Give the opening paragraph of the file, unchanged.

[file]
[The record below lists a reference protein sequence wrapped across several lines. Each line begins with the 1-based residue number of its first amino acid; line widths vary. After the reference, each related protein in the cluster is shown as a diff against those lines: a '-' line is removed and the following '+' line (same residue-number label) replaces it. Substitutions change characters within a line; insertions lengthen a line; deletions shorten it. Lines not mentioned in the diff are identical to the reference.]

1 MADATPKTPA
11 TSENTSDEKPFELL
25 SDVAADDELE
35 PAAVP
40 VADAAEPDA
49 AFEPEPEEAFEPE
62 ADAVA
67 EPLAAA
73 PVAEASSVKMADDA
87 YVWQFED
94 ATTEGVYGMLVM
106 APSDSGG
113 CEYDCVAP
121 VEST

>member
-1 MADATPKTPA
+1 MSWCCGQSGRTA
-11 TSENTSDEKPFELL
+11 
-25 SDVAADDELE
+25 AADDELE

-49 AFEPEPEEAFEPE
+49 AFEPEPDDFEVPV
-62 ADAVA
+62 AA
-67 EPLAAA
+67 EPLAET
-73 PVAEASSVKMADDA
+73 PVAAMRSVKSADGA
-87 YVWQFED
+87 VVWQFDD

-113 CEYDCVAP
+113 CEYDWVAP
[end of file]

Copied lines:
[The record below lists a reference protein sequence wrapped across several lines. Each line begins with the 1-based residue number of its first amino acid; line widths vary. After the reference, each related protein in the cluster is shown as a diff against those lines: a '-' line is removed and the following '+' line (same residue-number label) replaces it. Substitutions change characters within a line; insertions lengthen a line; deletions shorten it. Lines not mentioned in the diff are identical to the reference.]